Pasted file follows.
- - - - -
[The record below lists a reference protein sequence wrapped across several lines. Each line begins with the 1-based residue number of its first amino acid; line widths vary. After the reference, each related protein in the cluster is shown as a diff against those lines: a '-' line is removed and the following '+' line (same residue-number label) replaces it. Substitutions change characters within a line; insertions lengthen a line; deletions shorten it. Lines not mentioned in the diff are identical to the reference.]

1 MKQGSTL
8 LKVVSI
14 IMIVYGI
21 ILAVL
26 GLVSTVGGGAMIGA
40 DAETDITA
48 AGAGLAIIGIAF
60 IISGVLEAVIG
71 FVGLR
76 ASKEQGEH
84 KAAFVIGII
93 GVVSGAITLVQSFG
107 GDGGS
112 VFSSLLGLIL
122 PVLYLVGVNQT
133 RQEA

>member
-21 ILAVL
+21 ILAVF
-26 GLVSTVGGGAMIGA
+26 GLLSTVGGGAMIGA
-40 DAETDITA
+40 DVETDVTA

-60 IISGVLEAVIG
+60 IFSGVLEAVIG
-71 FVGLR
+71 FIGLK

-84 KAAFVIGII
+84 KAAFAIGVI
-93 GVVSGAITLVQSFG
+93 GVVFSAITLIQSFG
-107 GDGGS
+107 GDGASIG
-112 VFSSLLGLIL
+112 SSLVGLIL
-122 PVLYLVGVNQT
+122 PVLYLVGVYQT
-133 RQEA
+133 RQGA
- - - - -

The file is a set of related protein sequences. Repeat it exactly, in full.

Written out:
[The record below lists a reference protein sequence wrapped across several lines. Each line begins with the 1-based residue number of its first amino acid; line widths vary. After the reference, each related protein in the cluster is shown as a diff against those lines: a '-' line is removed and the following '+' line (same residue-number label) replaces it. Substitutions change characters within a line; insertions lengthen a line; deletions shorten it. Lines not mentioned in the diff are identical to the reference.]

1 MKQGSTL
8 LKVVSI
14 IMIVYGI
21 ILAVL
26 GLVSTVGGGAMIGA
40 DAETDITA
48 AGAGLAIIGIAF
60 IISGVLEAVIG
71 FVGLR
76 ASKEQGEH
84 KAAFVIGII
93 GVVSGAITLVQSFG
107 GDGGS
112 VFSSLLGLIL
122 PVLYLVGVNQT
133 RQEA

>member
-21 ILAVL
+21 ILAVF
-26 GLVSTVGGGAMIGA
+26 GLLSTVGGGAMIGA
-40 DAETDITA
+40 DVETDVTA

-60 IISGVLEAVIG
+60 IFSGVLEAVIG
-71 FVGLR
+71 FIGLK

-84 KAAFVIGII
+84 KAAFAIGVI
-93 GVVSGAITLVQSFG
+93 GVVFSAITLIQSFG
-107 GDGGS
+107 GDGASIG
-112 VFSSLLGLIL
+112 SSLVGLIL
-122 PVLYLVGVNQT
+122 PVLYLVGVYQT
-133 RQEA
+133 RQGA